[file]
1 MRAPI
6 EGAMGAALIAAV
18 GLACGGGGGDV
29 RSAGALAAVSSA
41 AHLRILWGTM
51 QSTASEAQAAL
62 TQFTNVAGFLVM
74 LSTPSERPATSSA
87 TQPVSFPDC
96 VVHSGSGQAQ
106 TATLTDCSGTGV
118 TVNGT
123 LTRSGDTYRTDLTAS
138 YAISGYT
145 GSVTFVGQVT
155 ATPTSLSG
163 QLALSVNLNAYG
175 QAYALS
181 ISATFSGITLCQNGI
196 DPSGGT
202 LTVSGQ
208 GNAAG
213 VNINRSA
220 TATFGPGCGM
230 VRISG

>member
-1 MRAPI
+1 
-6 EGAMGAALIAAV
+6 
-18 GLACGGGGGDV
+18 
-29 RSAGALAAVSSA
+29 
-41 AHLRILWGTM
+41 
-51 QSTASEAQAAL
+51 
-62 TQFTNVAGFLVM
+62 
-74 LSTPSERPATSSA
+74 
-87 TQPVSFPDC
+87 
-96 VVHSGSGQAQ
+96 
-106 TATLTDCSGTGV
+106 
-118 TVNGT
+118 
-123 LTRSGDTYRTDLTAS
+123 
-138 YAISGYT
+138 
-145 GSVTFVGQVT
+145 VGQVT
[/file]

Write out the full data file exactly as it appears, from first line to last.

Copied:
1 MRAPI
6 EGAMGAALIAAV
18 GLACGGGGGDV
29 RSAGALAAVSSA
41 AHLRILWGTM
51 QSTASEAQAAL
62 TQFTNVAGFLVM
74 LSTPSERPATSSA
87 TQPVSFPDC
96 VVHSGSGQAQ
106 TATLTDCSGTGV
118 TVNGT
123 LTRSGDTYRTDLTAS
138 YAISGYT
145 GSVTFVGQVT
155 ATPTSLSG
163 QLALSVNLNAYG
175 QAYALS
181 ISATFSGITLCQNGI
196 DPSGGT
202 LTVSGQ
208 GNAAG
213 VNINRSA
220 TATFGPGCGM
230 VRISG

>member
-1 MRAPI
+1 
-6 EGAMGAALIAAV
+6 
-18 GLACGGGGGDV
+18 
-29 RSAGALAAVSSA
+29 
-41 AHLRILWGTM
+41 
-51 QSTASEAQAAL
+51 
-62 TQFTNVAGFLVM
+62 
-74 LSTPSERPATSSA
+74 
-87 TQPVSFPDC
+87 
-96 VVHSGSGQAQ
+96 
-106 TATLTDCSGTGV
+106 
-118 TVNGT
+118 
-123 LTRSGDTYRTDLTAS
+123 
-138 YAISGYT
+138 
-145 GSVTFVGQVT
+145 VGQVT